SHARJAH – “My approach to a film adaptation of my book is that I would have for a distant relative,” said Indian High Commissioner to Canada and bestselling author, Vikas Swarup, who after a 15-hour flight from Ottawa, Canada was
SHARJAH – “My approach to a film adaptation of my book is that I would have for a distant relative,” said Indian High Commissioner to Canada and bestselling author, Vikas Swarup, who after a 15-hour flight from Ottawa, Canada was overwhelmed by the reception he received from over a thousand school goers from across the UAE who came to see him at the Sharjah International Book Fair (SIBF 2017) on Thursday morning.
A Q&A with accomplished British-Pakistani journalist and writer, Sarfraz Manzoor (also a literary guest at the fair), was rolled out before a packed audience, and delved into several aspects of Swarup’s life, his inspirations for his book Q&A – translated into 43 languages and the muse for the Oscar winner “Slumdog Millionaire”, why he thinks a good idea should never be lost, his starkly different occupations as a diplomat and a writer, how good books can shape a bright future for children, and more.
“I am delighted to see so many young faces here in the audience today. If young people engage with the world of books, ideas and the written word, we can be sure that we are heading towards a bright future. Whatever careers and professions you all go ahead and choose for yourself in life, your base will have to be strong. And there is no foundation stronger than the one that that is supported by the knowledge from good books,” Swarup said introducing himself to the audience.
The audience was most curious to know at what point he decided to become a writer, where the idea for Q&A and his other books came from, and how he went about his research on Dharavi – the biggest slum in Asia and the setting of Q&A.
“I grew up in the small Indian city of Allahabad that has given India the maximum number of prime ministers like Nehru, cinema legends like Amitabh Bachchan. My world did not have televisions, the internet, and PlayStations. My spare time was consumed by books. I always thought of myself as a reader, never a writer. It was only when I was posted in London between 2000 – 2003 that the idea of trying a hand at fiction came to me. Even though I wrote Q&A in two months when I eventually came down to writing my first book, I never thought I had an author in me. I never imagined that one day I would be addressing a crowd of over a thousand people at the Sharjah International Book Fair who have come together to celebrate my books!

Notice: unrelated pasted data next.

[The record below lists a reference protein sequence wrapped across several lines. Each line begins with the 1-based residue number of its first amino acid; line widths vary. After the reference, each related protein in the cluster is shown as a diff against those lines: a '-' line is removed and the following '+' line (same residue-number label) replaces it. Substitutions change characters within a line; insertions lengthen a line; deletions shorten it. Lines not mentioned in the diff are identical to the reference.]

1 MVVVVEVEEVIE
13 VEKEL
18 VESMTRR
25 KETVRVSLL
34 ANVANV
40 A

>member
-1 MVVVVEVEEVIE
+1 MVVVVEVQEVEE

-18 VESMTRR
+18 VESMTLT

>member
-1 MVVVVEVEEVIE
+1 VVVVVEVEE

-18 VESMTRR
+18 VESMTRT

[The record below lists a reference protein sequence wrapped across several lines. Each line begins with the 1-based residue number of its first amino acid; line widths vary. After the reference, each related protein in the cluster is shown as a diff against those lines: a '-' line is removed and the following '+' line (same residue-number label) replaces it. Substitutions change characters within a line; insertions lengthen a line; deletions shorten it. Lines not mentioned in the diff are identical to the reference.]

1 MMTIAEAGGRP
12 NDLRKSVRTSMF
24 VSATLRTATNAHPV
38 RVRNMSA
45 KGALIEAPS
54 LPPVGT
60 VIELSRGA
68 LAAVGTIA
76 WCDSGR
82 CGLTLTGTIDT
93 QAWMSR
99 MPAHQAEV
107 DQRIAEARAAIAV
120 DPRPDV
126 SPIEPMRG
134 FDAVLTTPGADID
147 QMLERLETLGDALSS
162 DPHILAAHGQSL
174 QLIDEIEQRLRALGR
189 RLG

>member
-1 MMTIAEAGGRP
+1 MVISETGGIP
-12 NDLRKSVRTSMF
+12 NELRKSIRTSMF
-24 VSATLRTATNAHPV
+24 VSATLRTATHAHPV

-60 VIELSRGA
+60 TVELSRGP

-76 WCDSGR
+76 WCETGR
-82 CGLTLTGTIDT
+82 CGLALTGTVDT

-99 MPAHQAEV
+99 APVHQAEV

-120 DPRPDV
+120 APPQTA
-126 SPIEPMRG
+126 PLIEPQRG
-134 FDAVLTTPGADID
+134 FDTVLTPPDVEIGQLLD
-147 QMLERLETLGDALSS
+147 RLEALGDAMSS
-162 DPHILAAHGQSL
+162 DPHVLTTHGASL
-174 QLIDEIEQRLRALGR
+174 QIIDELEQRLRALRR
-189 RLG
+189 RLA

“If I could make that transition of becoming a writer from a reader, I know that each one of you present here can,” Swarup responded.
When asked about how he managed to compartmentalize his rational and sensible approach as a government representative and his creative flair as an author, Swarup remarked: “The left brain right brain logic does not work for me. Creativity is a quality that exists within us all. I joined the Indian Foreign Service in 1986, have been a diplomat for India for 32 years and a writer for 10.”
For the aspiring writers in the audience, Swarup’s piece of advice was: “Before you become a writer, become a reader. Read, read, read. A kindle can store thousands of books, and are accessible with a few taps of the finger. Use technology to read more, and access all the knowledge in the world that you possibly can.”
He added: “A central source of inspiration for an aspiring writer is other writers. Of course, it could come from a piece of music or a piece of rock, but the more you learn the craft of writers the better you can apply it in your own writing. Also, keep an eye out for life itself. Life experiences are precious, just living life meaningfully will enrich your creativity.”
“Future plans?” asks Manzoor, inquiring if there is another book people can expect soon.
“Well, I am a weekend writer and the 1.2 billion Indian Canadians organise several social dos that keep me occupied over the weekends these days. My favourite genre growing up was thriller mysteries, and I always wanted to project society through my writings. My books represent what I define as the genre of ‘social thrillers’. The winter in Canada really inspires me, and who knows maybe my next novel will probably be a murder mystery drenched in snow!”